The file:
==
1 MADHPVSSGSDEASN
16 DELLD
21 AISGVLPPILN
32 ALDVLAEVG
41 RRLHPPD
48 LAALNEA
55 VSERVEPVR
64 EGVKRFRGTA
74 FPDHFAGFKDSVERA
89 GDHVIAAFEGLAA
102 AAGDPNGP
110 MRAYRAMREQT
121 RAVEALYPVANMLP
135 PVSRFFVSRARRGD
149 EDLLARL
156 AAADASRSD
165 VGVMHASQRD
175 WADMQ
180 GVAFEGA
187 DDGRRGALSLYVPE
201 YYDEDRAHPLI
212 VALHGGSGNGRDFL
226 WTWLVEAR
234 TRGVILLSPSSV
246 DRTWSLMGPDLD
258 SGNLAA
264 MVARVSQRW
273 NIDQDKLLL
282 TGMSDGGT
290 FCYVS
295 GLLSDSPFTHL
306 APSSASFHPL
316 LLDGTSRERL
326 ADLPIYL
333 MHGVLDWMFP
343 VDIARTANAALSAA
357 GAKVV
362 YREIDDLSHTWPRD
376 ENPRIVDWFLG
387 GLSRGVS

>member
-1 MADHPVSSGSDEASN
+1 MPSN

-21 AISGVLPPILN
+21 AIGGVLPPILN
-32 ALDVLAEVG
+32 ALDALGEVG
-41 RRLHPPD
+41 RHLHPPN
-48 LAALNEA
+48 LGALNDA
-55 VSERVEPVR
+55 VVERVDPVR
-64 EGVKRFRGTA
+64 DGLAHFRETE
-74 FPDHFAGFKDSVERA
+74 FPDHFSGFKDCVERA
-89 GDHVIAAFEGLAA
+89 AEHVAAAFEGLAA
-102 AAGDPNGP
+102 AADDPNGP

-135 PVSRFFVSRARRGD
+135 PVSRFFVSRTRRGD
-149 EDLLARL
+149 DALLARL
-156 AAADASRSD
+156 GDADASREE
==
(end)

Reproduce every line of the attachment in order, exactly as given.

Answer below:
1 MADHPVSSGSDEASN
16 DELLD
21 AISGVLPPILN
32 ALDVLAEVG
41 RRLHPPD
48 LAALNEA
55 VSERVEPVR
64 EGVKRFRGTA
74 FPDHFAGFKDSVERA
89 GDHVIAAFEGLAA
102 AAGDPNGP
110 MRAYRAMREQT
121 RAVEALYPVANMLP
135 PVSRFFVSRARRGD
149 EDLLARL
156 AAADASRSD
165 VGVMHASQRD
175 WADMQ
180 GVAFEGA
187 DDGRRGALSLYVPE
201 YYDEDRAHPLI
212 VALHGGSGNGRDFL
226 WTWLVEAR
234 TRGVILLSPSSV
246 DRTWSLMGPDLD
258 SGNLAA
264 MVARVSQRW
273 NIDQDKLLL
282 TGMSDGGT
290 FCYVS
295 GLLSDSPFTHL
306 APSSASFHPL
316 LLDGTSRERL
326 ADLPIYL
333 MHGVLDWMFP
343 VDIARTANAALSAA
357 GAKVV
362 YREIDDLSHTWPRD
376 ENPRIVDWFLG
387 GLSRGVS

>member
-1 MADHPVSSGSDEASN
+1 MPSN

-21 AISGVLPPILN
+21 AIGGVLPPILN
-32 ALDVLAEVG
+32 ALDALGEVG
-41 RRLHPPD
+41 RHLHPPN
-48 LAALNEA
+48 LGALNDA
-55 VSERVEPVR
+55 VVERVDPVR
-64 EGVKRFRGTA
+64 DGLAHFRETE
-74 FPDHFAGFKDSVERA
+74 FPDHFSGFKDCVERA
-89 GDHVIAAFEGLAA
+89 AEHVAAAFEGLAA
-102 AAGDPNGP
+102 AADDPNGP

-135 PVSRFFVSRARRGD
+135 PVSRFFVSRTRRGD
-149 EDLLARL
+149 DALLARL
-156 AAADASRSD
+156 GDADASREE